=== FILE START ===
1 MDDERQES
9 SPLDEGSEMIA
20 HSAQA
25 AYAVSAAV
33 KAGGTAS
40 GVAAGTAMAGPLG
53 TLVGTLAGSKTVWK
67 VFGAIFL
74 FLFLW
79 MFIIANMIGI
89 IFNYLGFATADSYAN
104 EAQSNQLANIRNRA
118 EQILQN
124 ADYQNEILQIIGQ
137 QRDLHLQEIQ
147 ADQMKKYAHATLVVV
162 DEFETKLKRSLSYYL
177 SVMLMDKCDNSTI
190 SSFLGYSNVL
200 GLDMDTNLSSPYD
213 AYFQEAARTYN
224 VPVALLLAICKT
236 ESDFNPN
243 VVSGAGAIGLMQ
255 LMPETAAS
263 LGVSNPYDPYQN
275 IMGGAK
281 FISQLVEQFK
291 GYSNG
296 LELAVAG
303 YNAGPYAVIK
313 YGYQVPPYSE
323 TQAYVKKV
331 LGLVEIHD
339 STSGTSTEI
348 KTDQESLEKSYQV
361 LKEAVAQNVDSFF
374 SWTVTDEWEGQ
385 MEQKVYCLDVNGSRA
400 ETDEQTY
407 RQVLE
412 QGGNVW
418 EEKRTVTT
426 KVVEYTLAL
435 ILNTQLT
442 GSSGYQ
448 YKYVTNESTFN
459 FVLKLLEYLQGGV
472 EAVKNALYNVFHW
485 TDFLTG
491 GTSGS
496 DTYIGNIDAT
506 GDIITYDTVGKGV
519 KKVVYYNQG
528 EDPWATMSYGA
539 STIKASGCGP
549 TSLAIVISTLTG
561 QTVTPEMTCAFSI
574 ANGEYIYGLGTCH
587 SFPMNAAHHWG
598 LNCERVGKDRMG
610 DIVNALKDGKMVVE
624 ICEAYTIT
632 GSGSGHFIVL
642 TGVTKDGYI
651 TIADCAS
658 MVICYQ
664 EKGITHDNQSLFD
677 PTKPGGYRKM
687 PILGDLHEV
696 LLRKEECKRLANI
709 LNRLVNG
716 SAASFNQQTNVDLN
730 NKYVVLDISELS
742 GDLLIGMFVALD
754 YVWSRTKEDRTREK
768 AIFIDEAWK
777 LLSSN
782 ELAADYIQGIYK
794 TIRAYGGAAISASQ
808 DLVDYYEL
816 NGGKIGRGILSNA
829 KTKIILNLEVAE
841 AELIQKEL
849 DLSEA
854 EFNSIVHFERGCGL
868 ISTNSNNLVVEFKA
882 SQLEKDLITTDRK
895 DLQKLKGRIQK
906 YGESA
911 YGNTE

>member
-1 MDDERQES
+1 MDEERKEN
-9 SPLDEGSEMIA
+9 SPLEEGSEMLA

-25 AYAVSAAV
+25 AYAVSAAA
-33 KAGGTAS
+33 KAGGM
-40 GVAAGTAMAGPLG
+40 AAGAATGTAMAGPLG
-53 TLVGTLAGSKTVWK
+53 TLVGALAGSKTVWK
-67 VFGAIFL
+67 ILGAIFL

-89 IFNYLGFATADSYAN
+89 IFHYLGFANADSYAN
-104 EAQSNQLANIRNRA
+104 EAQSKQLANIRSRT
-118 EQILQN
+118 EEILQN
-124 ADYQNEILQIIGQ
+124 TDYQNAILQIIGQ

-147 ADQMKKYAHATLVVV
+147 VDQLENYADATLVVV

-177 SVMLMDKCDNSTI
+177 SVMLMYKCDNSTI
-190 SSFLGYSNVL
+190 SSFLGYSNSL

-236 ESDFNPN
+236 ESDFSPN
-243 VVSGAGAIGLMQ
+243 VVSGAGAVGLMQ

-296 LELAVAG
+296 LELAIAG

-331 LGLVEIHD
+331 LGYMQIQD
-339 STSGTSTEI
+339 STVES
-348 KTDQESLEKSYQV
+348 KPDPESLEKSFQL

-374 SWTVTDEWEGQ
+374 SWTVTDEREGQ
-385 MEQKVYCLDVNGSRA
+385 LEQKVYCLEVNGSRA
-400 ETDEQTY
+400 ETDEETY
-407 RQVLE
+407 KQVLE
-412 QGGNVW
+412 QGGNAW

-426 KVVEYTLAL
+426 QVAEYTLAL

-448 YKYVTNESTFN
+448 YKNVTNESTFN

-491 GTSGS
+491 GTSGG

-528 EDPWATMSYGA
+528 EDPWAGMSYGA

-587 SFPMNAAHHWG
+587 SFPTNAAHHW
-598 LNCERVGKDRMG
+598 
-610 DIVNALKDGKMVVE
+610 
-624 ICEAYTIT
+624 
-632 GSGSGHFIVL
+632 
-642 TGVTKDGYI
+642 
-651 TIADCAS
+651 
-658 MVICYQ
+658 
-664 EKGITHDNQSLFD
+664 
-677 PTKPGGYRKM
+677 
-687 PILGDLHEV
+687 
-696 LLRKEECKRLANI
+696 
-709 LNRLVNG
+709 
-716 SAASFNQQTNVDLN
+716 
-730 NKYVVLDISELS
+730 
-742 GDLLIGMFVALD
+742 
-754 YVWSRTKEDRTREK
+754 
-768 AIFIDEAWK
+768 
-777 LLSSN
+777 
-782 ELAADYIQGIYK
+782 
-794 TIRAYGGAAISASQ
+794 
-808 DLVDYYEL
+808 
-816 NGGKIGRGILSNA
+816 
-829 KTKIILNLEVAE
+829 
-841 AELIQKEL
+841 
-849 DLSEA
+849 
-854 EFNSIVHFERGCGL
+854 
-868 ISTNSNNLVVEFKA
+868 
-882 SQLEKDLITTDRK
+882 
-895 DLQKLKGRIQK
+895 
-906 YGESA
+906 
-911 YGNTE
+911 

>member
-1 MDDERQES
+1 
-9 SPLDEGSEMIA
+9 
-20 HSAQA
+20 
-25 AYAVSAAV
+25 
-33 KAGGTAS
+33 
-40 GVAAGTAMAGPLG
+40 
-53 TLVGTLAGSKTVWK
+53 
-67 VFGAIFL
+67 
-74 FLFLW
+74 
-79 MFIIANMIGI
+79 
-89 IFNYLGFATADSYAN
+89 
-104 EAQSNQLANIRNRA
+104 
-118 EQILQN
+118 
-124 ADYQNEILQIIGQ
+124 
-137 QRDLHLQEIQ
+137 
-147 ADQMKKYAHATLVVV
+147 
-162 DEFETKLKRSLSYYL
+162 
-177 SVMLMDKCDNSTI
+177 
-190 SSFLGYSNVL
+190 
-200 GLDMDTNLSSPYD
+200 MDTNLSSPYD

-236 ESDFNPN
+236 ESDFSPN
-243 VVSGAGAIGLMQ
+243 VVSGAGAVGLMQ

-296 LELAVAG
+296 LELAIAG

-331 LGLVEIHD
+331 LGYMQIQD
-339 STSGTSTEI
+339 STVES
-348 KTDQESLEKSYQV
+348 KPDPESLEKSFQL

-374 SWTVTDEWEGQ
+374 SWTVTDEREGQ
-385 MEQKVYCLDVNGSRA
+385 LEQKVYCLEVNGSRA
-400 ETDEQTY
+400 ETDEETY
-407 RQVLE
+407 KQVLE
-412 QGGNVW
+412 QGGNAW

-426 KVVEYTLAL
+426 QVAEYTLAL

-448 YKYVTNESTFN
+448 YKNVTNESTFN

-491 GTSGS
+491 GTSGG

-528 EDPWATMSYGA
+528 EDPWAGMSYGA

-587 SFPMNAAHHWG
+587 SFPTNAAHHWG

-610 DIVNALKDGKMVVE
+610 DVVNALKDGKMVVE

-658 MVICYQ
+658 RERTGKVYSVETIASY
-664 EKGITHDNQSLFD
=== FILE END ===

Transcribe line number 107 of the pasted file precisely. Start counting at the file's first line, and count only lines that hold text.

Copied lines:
-89 IFNYLGFATADSYAN